Tracii: Well that’s the sh*tty thing about being an adult. You’re an adult, you have kids, you have responsibilities and you live in a different location in Eric’s case. Ricki and I have certain luxuries being in L.A. and we’re kind of a little bit looser. But Eric's got to work, he’s got to kick ass and he can’t be wasting time flying back and forth to L.A. to do stuff. He said, “Hey guys, I’ve got to get to my family and I’ve got to take my life seriously”. It’s not like we don’t but he’s in a different position for himself. Ultimately he said, “I can’t do it.” We said, “Hey man, we love you”, and he’s such an amazing guy and player. Rudy and I had just started Gunzo. I said, “Hey Rudy, do you want to do this too” and he said, “Yeah” and it was as simple as that.
Glenn: It’s perfect really how it’s worked like that. So how did you discover Brandon?
TraciI; Well Ricki somehow met Brandon seven or eight years ago. He was in a band with his brother called ‘The Gibbs Brothers’ and they did some shows with Poison and Cinderella. Ricki said, “I know this singer. He’s from Iowa – he’s this amazing singer”. I watched some videos of him and I thought to myself, ‘Man, this guy’s really good’. The thing that really sold me on it is that I got on the phone with him and he’s like a very realistic, down-to-earth guy. I think he’d just turned 30. I always liked the idea that if you are going to do something with old guys, you’ve got to have a new guy or just not (at all). There’s got to be some kind of balancer. When he came out, we recorded ‘All My People’. That was the first thing we ever recorded. He just has a really great way about him. People love him, he just makes friends – he’s one of those people. Puts himself in front of a crowd and never gonna know who he is and he makes friends with the whole crowd. He’s one of those guys.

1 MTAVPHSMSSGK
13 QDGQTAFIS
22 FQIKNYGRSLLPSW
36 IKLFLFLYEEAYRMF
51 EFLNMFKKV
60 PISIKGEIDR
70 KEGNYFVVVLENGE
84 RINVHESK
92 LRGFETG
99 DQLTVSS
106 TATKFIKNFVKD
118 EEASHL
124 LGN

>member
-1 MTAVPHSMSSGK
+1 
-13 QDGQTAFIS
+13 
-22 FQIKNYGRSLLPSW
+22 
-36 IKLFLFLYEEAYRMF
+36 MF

Tracii: Fortunate to have a guy like that in the band.
Glenn: Yeah. It’s the best thing you could have done. It’s not like getting someone that everyone knows because that main frontman from another band makes you guys a backing band for that guys new band and it totally takes the concept away.
Tracii: Yeah I completely agree. That was a thing. It depends if you love the singer or not is going to depend on how it goes. I always thought that Audioslave are really cool because I really like Rage and I like Soundgarden and that makes sense. Somehow the Rage guys didn’t become the back-up band for the guy. But the weird one was Velvet Revolver. I love the music, I love the concept and I thought everything was great but then Weiland became such a thing . Then the destiny of the band was now controlled by the frontman. You don’t ever want to be in a position like that where all of a sudden you become secondary because you do have a famous singer and depending on his mood that day dictates what the other four or five members are going to do. That’s really not cool.